Scientist Photographs The Soul Leaving The Body The timing of astral disembodiment in which the spirit leaves the body has been captured by Russian scientist Konstantin Korotkov, who photographed a person at the moment of his death with a bioelectrographic camera. The image below, taken using the gas discharge visualization method, an advanced technique of Kirlian photography, shows in blue the life force of the person leaving the body gradually. According to Korotkov, navel and head are the parties who first lose their life force (which would be the soul).The groin and the heart, are the last areas where the spirit departs, before surfing the phantasmagoria of the infinite. In other cases according to Korotkov, "the soul" of people who suffer a violent and unexpected death, usually manifests a state of confusion in their power settings, and could return to the body, in the days following death. This could be due to a surplus of unused energy.

Mead Mead (/ˈmiːd/; archaic and dialectal "medd"; from Old English "meodu"[1]), is an alcoholic beverage created by fermenting honey with water, and frequently fruits, spices, grains or hops.[2][3][4] (Hops act as a preservative and produce a bitter, beer-like flavor.) The alcoholic content of mead may range from about 8% ABV[5] to more than 20%. The defining characteristic of mead is that the majority of the beverage's fermentable sugar is derived from honey.[6] It may be still, carbonated or naturally sparkling, and it may be dry, semi-sweet or sweet.[7] Mead is known from many sources of ancient history throughout Europe, Africa and Asia. Claude Lévi-Strauss makes a case for the invention of mead as a marker of the passage "from nature to culture The terms "mead" and "honey-wine" are often used synonymously.[13][14] Honey-wine is differentiated from mead in some cultures. History[edit] Around AD 550, the Brythonic-speaking bard Taliesin wrote the Kanu y med or "Song of Mead Etymology[edit]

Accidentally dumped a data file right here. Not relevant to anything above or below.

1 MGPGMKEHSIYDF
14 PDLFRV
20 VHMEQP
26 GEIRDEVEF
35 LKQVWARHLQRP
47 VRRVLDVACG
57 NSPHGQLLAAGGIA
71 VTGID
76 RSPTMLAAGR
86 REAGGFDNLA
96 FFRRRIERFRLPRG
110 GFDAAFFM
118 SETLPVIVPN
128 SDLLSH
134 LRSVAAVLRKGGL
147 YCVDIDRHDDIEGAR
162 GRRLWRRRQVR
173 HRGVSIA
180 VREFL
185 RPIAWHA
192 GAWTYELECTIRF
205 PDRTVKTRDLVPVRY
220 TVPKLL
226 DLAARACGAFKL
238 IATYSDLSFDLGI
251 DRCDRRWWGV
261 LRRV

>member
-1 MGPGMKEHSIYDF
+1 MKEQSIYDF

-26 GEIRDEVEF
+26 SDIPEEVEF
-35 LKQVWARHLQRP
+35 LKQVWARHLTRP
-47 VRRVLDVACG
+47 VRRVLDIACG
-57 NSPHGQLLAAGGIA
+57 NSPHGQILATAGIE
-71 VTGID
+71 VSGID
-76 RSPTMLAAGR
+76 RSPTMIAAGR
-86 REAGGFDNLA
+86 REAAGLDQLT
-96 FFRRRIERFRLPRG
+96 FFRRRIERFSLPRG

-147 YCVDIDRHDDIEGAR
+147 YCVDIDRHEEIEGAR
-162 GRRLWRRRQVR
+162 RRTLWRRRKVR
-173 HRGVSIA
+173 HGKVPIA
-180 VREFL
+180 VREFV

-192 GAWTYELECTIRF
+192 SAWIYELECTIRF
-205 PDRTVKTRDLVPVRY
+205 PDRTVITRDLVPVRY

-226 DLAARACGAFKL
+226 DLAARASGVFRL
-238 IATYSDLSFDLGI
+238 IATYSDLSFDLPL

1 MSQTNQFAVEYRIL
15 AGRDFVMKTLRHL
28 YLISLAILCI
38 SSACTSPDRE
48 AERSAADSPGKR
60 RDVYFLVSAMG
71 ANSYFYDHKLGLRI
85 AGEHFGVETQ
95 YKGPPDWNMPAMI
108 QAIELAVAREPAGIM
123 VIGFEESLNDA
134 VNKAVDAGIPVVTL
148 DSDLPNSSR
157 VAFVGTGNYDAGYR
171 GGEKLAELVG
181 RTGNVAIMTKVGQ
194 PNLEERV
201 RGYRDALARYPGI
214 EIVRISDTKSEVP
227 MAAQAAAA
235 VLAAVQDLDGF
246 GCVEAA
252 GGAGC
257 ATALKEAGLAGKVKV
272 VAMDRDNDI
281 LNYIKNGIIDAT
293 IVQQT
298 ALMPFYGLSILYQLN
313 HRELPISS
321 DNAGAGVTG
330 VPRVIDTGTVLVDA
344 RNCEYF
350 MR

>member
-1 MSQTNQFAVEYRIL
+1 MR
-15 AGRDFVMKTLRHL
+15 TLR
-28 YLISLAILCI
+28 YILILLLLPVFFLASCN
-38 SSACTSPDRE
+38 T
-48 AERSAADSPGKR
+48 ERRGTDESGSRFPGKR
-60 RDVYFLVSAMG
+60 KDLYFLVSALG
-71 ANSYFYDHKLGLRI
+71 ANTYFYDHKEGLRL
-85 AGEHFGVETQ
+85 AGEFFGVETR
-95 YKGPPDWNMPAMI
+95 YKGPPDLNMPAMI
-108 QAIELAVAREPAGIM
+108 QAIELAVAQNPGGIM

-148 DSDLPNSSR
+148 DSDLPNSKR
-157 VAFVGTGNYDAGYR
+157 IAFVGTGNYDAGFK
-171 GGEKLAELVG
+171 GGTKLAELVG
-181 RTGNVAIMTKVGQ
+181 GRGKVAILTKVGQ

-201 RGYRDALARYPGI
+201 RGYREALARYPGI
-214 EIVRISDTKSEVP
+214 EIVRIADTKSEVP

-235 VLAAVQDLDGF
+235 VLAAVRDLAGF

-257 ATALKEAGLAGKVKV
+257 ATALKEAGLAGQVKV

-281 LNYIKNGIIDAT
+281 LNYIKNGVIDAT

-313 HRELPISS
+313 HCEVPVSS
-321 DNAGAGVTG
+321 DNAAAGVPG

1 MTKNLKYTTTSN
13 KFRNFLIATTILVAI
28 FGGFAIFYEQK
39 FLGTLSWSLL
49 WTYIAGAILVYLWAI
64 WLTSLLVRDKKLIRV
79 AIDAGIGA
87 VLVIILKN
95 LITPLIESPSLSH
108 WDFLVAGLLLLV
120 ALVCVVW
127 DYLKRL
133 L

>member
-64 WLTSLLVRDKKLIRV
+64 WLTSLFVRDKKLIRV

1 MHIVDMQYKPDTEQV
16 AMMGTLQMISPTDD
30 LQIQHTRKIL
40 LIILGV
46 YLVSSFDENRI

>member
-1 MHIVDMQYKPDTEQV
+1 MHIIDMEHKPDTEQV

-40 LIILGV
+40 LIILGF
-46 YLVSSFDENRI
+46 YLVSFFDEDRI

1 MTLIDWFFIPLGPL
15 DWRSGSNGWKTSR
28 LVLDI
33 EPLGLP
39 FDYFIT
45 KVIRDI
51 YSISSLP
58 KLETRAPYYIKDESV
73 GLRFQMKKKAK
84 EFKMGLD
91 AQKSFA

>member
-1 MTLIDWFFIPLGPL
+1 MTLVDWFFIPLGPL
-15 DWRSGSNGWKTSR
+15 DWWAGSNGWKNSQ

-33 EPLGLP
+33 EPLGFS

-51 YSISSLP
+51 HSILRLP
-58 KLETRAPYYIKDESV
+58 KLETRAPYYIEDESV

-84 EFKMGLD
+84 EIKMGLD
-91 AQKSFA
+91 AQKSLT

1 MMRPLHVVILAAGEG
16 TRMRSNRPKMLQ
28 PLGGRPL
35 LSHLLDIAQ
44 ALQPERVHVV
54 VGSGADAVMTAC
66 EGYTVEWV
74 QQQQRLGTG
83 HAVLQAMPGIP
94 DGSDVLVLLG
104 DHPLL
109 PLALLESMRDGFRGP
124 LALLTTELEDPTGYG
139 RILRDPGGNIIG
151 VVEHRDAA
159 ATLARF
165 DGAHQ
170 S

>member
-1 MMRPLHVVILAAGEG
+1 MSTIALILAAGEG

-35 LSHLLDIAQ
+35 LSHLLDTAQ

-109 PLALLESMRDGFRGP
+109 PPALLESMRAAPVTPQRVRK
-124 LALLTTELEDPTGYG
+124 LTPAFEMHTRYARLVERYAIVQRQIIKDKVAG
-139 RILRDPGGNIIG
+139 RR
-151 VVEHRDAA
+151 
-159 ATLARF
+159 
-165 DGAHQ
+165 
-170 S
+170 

Mindfulness meditation training changes brain structure in 8 weeks Mindfulness meditation training changes brain structure in 8 weeks Mass. General-led study shows changes over time in areas associated with awareness, empathy, stress 21/Jan/2011 Participating in an 8-week mindfulness meditation program appears to make measurable changes in brain regions associated with memory, sense of self, empathy and stress. "Although the practice of meditation is associated with a sense of peacefulness and physical relaxation, practitioners have long claimed that meditation also provides cognitive and psychological benefits that persist throughout the day," says Sara Lazar, PhD, of the MGH Psychiatric Neuroimaging Research Program , the study’s senior author. Previous studies from Lazar’s group and others found structural differences between the brains of experienced mediation practitioners and individuals with no history of meditation, observing thickening of the cerebral cortex in areas associated with attention and emotional integration.

Mead hall A reconstructed Viking Age longhouse (28.5 metres long). In ancient Scandinavia and Germanic Europe a mead hall or feasting hall was initially simply a large building with a single room. From the fifth century to early medieval times such a building was the residence of a lord and his retainers. The mead hall was generally the great hall of the king. As such, it was likely to be the safest place in the kingdom. Etymology[edit] The old name of such halls may have been sal/salr and thus be present in old place names such as "Uppsala".[1] The meaning has been preserved in German Saal, Romanian Sala, Dutch zaal, Icelandic salur, Swedish sal, Finnish sali, French salle and Italian sala (all meaning "hall" or "large room"). Archaeology[edit] From around AD 500 up until the Christianization of Scandinavia (by the 13th century), these large halls were vital parts of the political center. Examples that have been excavated include: Southwest of Lejre, Denmark. Precursor[edit] Legends and history[edit]